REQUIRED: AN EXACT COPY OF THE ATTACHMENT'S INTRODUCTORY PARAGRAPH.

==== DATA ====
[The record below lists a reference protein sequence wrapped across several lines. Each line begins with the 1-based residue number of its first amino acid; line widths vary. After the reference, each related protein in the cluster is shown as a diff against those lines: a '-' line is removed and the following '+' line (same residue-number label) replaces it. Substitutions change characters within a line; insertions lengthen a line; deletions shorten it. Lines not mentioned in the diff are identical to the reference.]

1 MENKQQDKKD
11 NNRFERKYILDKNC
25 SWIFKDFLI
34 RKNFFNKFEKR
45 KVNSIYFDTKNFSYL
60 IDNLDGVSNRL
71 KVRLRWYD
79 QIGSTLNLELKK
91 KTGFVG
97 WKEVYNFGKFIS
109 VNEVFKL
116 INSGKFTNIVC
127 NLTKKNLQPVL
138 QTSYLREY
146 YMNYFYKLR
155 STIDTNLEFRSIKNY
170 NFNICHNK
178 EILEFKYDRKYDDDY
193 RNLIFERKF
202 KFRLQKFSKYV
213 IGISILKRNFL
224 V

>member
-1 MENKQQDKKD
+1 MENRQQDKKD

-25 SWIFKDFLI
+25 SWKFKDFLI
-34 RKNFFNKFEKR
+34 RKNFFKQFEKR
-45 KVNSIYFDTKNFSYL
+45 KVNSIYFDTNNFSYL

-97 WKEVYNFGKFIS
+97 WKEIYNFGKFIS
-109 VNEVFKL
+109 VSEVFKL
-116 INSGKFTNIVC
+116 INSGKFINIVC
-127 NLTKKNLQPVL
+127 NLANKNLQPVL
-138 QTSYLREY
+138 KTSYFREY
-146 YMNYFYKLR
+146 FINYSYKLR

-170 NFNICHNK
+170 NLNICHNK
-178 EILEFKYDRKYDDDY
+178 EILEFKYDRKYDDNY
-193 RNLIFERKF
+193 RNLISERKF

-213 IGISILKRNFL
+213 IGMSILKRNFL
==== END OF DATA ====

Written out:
[The record below lists a reference protein sequence wrapped across several lines. Each line begins with the 1-based residue number of its first amino acid; line widths vary. After the reference, each related protein in the cluster is shown as a diff against those lines: a '-' line is removed and the following '+' line (same residue-number label) replaces it. Substitutions change characters within a line; insertions lengthen a line; deletions shorten it. Lines not mentioned in the diff are identical to the reference.]